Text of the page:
Write a letter to the editor

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Letters to the editor are a great way to get your message and ideas out to a broader public audience, which can then provoke others to write their own letters and create a swell of public opinion.   

MPs, Ministers and Government workers all take note on letters to the editor, particularly to gauge the public voice on an issue.

Below are some useful tips on how to write an effective letter to the editor:

Tip 1

Make sure you make the clear acknowledgement in your letter to a relevant article, previous letter or event upfront. (e.g. "In John Simpson's letter to The Sunday Age 11/2 he made the claim...")

Tip 2

Keep it short!  Don't waffle, usually there is a maximum of 300 words or less, particularly for newspapers.  Some publications may specify a word limit so do your research first.  It helps to re-read your letter after you have written it to see if there are some excess words that can be removed to tighten it up.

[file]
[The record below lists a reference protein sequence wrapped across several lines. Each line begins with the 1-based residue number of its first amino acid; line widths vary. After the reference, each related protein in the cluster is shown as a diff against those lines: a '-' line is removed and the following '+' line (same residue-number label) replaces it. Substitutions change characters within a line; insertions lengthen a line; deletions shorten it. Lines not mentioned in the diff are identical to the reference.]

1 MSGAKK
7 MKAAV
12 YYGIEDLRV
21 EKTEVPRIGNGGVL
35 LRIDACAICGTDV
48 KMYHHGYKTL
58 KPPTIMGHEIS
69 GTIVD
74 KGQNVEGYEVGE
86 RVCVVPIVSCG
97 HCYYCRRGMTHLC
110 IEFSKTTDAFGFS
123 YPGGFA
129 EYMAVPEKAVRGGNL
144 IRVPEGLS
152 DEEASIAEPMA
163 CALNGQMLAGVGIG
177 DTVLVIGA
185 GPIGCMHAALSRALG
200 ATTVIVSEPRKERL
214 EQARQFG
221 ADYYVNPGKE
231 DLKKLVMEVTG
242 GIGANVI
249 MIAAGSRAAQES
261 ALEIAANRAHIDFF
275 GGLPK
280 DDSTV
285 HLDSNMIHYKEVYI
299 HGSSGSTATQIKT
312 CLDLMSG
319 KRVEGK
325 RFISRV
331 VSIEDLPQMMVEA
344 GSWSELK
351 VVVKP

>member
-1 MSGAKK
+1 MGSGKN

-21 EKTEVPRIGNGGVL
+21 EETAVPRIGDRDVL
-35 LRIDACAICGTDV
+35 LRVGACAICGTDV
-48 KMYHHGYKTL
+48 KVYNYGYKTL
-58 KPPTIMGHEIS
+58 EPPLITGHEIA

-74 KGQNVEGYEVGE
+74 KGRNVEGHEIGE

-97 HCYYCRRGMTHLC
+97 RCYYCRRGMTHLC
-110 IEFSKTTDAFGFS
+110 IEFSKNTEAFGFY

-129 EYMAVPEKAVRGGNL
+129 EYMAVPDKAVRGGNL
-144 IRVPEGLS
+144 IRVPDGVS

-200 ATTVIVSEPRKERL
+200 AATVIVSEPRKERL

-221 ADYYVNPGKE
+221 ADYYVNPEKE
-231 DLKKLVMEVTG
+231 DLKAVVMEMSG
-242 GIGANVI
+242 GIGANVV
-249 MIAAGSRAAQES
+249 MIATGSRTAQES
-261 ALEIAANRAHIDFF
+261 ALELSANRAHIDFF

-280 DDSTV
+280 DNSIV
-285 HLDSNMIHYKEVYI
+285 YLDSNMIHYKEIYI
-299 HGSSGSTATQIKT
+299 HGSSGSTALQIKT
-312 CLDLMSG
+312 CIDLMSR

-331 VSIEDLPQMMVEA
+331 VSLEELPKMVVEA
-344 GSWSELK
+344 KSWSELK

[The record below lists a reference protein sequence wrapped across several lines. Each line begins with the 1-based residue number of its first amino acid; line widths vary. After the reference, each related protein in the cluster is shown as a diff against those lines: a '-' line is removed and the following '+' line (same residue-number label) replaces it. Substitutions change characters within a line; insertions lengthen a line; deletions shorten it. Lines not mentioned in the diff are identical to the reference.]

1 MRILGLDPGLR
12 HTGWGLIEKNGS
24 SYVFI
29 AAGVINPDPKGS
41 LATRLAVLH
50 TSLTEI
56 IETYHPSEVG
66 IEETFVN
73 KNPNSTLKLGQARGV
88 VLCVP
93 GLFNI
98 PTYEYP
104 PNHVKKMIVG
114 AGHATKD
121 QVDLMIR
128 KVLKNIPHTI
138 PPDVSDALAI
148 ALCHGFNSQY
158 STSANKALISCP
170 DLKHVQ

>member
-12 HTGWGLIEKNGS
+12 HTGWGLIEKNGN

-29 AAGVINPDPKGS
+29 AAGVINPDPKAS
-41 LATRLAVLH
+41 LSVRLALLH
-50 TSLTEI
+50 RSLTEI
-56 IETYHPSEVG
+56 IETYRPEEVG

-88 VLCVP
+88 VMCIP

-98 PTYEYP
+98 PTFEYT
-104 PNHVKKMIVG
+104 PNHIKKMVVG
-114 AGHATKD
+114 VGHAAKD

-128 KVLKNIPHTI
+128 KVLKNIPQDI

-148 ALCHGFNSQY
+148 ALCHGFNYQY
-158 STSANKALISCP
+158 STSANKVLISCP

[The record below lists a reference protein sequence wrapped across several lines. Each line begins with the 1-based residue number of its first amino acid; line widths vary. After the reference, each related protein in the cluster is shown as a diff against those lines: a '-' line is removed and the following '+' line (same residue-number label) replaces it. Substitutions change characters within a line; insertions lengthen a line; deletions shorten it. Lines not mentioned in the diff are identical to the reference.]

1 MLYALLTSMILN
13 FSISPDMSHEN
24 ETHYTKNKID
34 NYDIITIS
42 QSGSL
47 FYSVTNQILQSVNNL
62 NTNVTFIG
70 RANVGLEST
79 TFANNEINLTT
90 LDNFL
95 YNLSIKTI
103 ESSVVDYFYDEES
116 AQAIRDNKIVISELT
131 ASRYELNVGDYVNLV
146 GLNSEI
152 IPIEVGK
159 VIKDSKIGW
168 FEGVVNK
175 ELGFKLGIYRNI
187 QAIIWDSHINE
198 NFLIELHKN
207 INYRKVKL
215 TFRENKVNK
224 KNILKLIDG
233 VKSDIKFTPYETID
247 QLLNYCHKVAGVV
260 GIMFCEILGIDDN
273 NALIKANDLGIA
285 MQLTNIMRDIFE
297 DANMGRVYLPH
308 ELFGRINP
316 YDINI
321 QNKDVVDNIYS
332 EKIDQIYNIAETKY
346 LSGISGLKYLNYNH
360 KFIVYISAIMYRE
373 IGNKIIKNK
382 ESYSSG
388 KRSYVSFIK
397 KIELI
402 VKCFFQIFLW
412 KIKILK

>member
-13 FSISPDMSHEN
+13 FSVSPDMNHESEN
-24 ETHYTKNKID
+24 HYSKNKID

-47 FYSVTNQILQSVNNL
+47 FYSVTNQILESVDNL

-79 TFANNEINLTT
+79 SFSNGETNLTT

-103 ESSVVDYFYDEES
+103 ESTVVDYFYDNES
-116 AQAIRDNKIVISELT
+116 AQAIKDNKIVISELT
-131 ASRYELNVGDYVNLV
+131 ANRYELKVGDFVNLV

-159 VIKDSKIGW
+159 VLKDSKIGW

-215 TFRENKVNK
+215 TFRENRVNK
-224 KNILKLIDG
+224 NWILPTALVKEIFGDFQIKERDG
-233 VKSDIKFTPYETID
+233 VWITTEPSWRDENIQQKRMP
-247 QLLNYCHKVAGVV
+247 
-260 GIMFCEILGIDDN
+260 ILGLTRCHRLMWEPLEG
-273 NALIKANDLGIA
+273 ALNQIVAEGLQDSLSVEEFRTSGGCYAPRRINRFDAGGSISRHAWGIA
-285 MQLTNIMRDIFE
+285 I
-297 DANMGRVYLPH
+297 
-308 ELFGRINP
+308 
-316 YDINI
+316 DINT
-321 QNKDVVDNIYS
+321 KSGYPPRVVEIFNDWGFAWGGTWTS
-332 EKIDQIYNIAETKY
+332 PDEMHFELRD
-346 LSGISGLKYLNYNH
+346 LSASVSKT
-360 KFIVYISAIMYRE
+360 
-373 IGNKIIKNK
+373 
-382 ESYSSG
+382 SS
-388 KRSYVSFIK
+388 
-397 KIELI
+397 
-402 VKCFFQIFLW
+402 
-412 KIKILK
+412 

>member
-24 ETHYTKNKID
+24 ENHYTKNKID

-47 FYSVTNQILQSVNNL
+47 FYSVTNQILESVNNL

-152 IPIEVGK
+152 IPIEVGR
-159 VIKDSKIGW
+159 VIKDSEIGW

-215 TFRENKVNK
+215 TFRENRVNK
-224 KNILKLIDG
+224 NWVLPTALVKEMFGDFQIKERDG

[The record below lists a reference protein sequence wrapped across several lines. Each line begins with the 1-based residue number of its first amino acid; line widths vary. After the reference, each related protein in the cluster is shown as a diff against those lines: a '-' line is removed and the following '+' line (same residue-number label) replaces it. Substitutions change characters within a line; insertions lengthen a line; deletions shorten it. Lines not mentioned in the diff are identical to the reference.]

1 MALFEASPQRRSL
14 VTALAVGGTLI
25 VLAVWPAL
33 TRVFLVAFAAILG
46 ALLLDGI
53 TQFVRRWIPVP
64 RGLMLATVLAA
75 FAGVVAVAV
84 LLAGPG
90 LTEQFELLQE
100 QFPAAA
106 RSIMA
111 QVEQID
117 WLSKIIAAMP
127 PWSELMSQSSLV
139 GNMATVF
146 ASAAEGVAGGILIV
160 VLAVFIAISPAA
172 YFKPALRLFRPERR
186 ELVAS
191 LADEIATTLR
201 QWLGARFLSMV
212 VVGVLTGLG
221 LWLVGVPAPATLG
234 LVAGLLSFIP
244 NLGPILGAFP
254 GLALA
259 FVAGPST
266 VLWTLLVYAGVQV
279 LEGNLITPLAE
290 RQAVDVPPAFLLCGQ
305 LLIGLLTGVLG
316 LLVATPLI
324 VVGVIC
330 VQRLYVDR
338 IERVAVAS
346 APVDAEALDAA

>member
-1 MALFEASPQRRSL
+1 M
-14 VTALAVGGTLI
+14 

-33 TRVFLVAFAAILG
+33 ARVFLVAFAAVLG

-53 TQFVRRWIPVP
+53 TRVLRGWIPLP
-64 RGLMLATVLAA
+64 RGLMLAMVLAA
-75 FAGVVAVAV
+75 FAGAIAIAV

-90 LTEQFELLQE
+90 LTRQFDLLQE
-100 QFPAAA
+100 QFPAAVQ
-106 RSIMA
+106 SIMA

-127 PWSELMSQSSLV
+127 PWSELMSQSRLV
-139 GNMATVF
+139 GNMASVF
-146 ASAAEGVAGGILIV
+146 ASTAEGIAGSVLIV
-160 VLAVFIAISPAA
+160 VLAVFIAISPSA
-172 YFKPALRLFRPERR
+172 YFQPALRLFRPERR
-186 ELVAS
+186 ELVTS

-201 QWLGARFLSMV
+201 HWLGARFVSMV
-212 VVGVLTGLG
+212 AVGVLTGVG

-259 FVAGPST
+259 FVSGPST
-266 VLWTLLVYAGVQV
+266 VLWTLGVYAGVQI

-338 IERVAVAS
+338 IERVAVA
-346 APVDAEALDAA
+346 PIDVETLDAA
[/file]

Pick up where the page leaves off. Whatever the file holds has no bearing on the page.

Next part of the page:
Tip 3

Introduce yourself early and any particular qualifications/ expertise you may have on the subject.  Use factual information to back your points up, try to avoid being purely emotive.

Tip 4

Be polite.  Direct your letter 'To the Editor' and sign off 'Sincerely...(your name)'.  Make sure you include your name and contact details as the paper may wish to contact you. If you wish to remain anonymous when the letter is published, be sure to make that clear at the end.  

Tip 5

Keep it legal and fair.  Don't get abusive or make accusations that may leave you open to any defamation claims.

Tip 6

Check your spelling and grammar.  You may have just made the most brilliant statement in the world about nuclear power stations, but if you've spelt it nucleur you may find your credibility undermined.

Next Steps

Once you have written your letter you can post, email or fax it as per the contact details provided by the publication.  It is recommended though that if you are going to post the letter you ensure that you give the editor enough time before publication to read it.  In the case of newspapers, by the time it reaches the editor, the issue may no longer be "today's news".

If your letter isn't published, you can always ring up or email the publication and find out why and ask for feedback.

Links

Oxfam - Make your mark in the media - Advice on how to make your letter stand out and get published.